Illinoisans react to Jesse Jackson Jr., Sandi Jackson sentences

August 14, 2013 (CHICAGO)

Reaction to the sentences has been mixed but passionate. They are the latest in a line of Illinois politicians who have fallen from grace. There is disappointment but understanding that the punishment had to fit the crime.

Those watching from the tumultuous close of the chapter on two political figures see Wednesday's sentence from varying perspectives. Political consultant Delmarie Cobb worked on Jesse Jackson Jr.'s first campaign. She is concerned about impact of this scandal on African American voters.

"We certainly have a leadership vacuum in this city right now. I think we have a leadership vacuum in this country as African Americans. When you have someone who is not dependent on the Democratic political machine for their largesse, yes, it is a setback," Cobb said.

She also said that the disappointing end to Jackson Jr.'s political story is saddening.

"[It] makes everyone sad to have someone like him with all the opportunities and with all the things he has to offer fall from grace," she said.

Former federal prosecutor Jeff Cramer said he is not surprised by the sentence and says both Jackson Jr. and Sandi Jackson deserved the sentence for the misuse of $750,000.

"For an elected official to send campaign funds on these expenditures, you hate to say it's a new low for a Chicago politician because the bar is so low, but it makes you wonder what the next politician will do," Cramer said.

A former defense attorney for convicted ex-governor Rod Blagojevich said he finds the sentence out of line with the sentence his former client ultimately got -- 14 years.

"When I see someone who took out $750,000 out of a campaign fund and using it for his personal expenses... then watching someone like Blagojevich who got no money - I think it's a complete disparity in sentences here," said attorney Sam Adam Jr.

Robert Starks - who knows the Jackson family personally and is an associate professor at Northeastern Illinois University, said he is looking beyond this sentence. While he said he is concerned about the immediate impact on the Jacksons' children, he says this will impact a new generation of politicians.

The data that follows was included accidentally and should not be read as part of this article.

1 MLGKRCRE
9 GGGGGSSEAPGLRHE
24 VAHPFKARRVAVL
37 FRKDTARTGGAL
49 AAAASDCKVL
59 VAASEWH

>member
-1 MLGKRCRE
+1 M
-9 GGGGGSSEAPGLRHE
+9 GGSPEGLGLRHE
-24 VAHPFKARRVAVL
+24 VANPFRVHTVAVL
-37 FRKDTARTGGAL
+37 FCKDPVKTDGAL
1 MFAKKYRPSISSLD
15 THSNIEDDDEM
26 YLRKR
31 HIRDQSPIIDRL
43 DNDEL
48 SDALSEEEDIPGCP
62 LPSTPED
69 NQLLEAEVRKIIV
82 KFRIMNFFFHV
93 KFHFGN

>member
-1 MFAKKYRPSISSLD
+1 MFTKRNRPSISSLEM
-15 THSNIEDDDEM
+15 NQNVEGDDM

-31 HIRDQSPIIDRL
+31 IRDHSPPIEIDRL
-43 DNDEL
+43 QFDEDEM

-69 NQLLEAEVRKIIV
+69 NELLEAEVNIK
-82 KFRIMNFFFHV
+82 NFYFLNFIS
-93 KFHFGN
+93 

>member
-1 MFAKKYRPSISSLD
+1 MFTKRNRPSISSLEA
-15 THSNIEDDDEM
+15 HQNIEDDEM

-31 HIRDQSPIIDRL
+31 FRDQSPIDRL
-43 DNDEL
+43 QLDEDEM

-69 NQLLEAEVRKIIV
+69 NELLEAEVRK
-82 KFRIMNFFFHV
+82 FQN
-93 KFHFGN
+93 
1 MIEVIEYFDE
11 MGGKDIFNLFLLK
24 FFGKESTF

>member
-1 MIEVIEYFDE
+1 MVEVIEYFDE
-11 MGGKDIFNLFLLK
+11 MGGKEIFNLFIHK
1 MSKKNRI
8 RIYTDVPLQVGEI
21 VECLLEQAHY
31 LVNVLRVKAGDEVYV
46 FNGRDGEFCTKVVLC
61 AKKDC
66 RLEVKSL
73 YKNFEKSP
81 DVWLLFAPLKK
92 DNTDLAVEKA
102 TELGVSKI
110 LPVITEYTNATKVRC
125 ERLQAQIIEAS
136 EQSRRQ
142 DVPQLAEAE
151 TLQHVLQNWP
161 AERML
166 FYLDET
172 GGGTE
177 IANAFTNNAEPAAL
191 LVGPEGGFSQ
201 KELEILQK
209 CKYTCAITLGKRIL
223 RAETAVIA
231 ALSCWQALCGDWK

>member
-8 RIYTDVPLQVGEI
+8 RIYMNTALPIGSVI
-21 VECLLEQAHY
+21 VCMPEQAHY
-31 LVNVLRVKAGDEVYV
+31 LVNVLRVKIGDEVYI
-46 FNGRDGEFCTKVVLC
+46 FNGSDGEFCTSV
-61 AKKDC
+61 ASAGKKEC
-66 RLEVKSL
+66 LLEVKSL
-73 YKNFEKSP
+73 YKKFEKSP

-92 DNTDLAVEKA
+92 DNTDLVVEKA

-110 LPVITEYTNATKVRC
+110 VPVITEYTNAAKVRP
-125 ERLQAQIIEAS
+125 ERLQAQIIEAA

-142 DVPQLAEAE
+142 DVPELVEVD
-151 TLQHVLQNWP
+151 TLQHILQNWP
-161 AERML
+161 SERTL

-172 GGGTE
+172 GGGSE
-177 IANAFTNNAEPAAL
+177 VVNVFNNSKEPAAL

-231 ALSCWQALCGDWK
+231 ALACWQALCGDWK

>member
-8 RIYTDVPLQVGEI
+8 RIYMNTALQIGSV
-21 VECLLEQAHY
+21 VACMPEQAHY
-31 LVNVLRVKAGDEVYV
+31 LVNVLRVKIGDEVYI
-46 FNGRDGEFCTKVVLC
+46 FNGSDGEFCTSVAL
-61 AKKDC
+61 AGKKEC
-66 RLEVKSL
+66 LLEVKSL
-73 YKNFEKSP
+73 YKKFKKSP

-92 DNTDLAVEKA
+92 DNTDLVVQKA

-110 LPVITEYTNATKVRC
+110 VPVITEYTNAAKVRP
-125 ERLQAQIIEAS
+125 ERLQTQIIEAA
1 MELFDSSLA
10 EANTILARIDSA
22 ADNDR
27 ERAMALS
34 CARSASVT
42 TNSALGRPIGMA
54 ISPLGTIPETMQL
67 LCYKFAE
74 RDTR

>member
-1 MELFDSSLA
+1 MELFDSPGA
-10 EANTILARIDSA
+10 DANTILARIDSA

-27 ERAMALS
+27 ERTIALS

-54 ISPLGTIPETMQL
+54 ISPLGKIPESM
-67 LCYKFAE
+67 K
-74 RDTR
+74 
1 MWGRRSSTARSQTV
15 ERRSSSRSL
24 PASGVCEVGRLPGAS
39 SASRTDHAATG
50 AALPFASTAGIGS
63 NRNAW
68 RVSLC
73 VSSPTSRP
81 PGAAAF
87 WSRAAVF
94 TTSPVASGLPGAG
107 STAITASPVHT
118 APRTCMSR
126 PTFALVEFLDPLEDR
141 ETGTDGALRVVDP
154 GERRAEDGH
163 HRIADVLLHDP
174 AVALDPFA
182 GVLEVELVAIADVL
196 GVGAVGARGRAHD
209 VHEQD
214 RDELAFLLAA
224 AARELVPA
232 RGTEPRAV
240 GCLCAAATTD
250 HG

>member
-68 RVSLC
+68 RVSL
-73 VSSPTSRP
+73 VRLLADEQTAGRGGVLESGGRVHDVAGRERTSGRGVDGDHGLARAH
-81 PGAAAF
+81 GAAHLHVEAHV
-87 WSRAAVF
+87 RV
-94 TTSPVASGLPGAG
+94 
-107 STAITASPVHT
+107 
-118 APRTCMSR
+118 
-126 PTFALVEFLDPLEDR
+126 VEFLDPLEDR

"They will be a bit more cognizant of how they do and how they spend their campaign money because it does send a message to a lot of people in office and people who are thinking about going into office," said Starks.

Former federal prosecutor Ron Safer find the sentence for Jackson, Jr. to be fair and fitting.

"Had he asked these people -- campaign contributors -- 'please buy me a Rolex,' I think you would have gotten a different answer than 'please support my campaign,'" said Safer.

After Jackson's sentencing in Washington on Wednesday, Gov. Pat Quinn called it "a sad day" for Jackson and his family. But he added, "justice has to be served."

U.S Rep. Danny Davis says he'd hoped Jackson would get probation.

As for the sentence for Sandi Jackson, the judge dismissed her request for probation and eliminates the chance of early release.

"If you're sentenced in the federal system to a year and a day then you have to serve 85 percent of your sentence which would have been a couple months off for mrs Jackson; the judge made it quite clear that she was sentencing her to a year," said Chicago-Kent College of Law Professor Richard Kling.

David Morrison of the Illinois Campaign for Political Reform says other politicians should take note of the consequences to Jackson.

Cobb says the sentence was fair. She says longtime supporters feel betrayed but that they'll give Jackson a chance to make his mark again after he's served his time. She says Jackson deserves "a second chapter in life."

The Associated Press contributed to this report.

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